the wanas foundation

posted October 16, 2009

The Wanås Foundation is a non-profit art foundation located in the south of Sweden on an estate consisting of a medieval castle, an organic farm, and a sculpture park.

Maya Lin, WanŒs

Since 1987, the Park holds a constantly growing number of permanent works by internationally renowned contemporary artists. The focus is on sculpture and installations, most of which are made by the artists specifically for the Wanås Foundation. In 2005, the renovated Stable from 1759 was inaugurated as a temporary exhibition space. A catalogue is published for every exhibition.

The first exhibition, under the auspices of the Foundation, took place in 1996 when eight American artists participated. The program of the Wanås Foundation changed in 2001, to focus on fewer artists and more demanding projects. In 2002 only three artists were invited, Ann Hamilton, Charlotte Gyllenhammar and Jenny Holzer, each one producing a large-scale permanent installation. In 2004, the Wanås Foundation invited only one artist, Maya Lin, producing the Foundation’s largest project ever, the earth drawing 11 Minute Line. In 2006 eight American artists were invited to produce new work for the exhibition Insight Out, an updated version of the 1996 exhibition mentioned above. The 20th anniversary exhibition in 2007 included the monumental sculpture Maman by Louise Bourgeois as well as works by Fernando Sánchez Castillo and Jan Svenungsson.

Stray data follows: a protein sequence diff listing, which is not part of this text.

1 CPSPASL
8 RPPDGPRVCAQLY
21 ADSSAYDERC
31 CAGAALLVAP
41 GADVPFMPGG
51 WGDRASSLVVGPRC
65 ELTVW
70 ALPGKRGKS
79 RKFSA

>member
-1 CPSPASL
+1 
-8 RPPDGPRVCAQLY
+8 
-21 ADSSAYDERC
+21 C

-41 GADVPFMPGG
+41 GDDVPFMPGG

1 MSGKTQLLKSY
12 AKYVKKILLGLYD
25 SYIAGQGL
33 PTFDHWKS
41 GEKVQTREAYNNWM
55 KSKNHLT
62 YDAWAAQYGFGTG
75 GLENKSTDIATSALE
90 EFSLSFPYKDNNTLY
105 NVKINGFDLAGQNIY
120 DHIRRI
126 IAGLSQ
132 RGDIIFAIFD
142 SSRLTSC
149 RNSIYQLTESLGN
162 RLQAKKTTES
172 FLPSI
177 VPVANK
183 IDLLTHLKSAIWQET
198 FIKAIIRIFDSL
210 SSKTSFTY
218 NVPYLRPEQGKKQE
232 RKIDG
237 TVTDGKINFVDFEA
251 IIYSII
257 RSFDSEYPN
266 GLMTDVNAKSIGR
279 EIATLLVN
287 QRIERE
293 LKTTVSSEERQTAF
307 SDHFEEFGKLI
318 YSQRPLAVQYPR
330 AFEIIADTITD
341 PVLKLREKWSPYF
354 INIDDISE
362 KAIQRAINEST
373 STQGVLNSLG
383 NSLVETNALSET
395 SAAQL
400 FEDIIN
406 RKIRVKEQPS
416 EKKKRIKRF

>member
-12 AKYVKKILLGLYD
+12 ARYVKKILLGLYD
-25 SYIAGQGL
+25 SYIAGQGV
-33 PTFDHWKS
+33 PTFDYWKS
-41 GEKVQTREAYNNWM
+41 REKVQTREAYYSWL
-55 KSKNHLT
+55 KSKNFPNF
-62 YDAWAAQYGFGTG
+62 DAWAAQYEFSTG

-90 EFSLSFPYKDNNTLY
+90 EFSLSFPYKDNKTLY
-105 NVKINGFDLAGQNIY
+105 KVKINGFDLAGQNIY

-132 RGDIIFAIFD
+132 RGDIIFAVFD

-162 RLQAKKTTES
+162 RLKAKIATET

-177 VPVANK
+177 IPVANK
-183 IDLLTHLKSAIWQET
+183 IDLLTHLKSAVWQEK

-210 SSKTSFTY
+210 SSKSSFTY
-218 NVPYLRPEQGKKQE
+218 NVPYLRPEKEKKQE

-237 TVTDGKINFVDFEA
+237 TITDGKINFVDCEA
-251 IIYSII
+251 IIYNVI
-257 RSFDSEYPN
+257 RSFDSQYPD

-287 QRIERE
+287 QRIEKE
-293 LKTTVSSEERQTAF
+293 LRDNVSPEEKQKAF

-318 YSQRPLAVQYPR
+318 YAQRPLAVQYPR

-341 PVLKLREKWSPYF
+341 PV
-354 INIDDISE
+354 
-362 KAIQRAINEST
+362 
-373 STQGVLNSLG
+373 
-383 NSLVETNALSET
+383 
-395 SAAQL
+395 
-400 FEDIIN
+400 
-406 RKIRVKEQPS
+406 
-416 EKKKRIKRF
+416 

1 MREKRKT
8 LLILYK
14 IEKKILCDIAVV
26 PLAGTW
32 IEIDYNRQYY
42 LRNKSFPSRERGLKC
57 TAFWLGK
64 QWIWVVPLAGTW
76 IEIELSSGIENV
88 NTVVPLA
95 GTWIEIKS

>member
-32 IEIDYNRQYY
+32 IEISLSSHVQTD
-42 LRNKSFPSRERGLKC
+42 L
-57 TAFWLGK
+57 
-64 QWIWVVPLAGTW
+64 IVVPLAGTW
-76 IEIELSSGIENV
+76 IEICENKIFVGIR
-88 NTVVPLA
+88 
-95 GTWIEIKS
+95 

The permanent collection of the Wanås Foundation holds over 40 outdoor installations and sculptures including Wanås by Per Kirkeby (1994), Impostor by Roxy Paine (1999), Cow Chapel by Kari Cavén (1993), Two Different Anamorphic Surfaces by Dan Graham (2000), A House for Edwin Denby by Robert Wilson (2000), and Wanås Wall by Jenny Holzer (2002). The indoor installations include Vertigo by Charlotte Gyllenhammar (2002), lignum by Ann Hamilton (2002) and Graf Spee by Jan Håfström in collaboration with Carl Michael von Hausswolff and Juan Pedro Fabra (2007).

Seminars are taking place at Wanås on a regular basis, including Risks of Maturing – Visions and Choices in 2003 (catalogue with cd-rom), Louise Bourgeois in 2007 (book), and Contemporary Memorials in 2008. The Foundation also publishes books such as Art at Wanås (2001) describing the collection and each artist’s working process, and Ann Hamilton lignum (2005), focusing on the artist’s long-term installation in the Wanås Barn.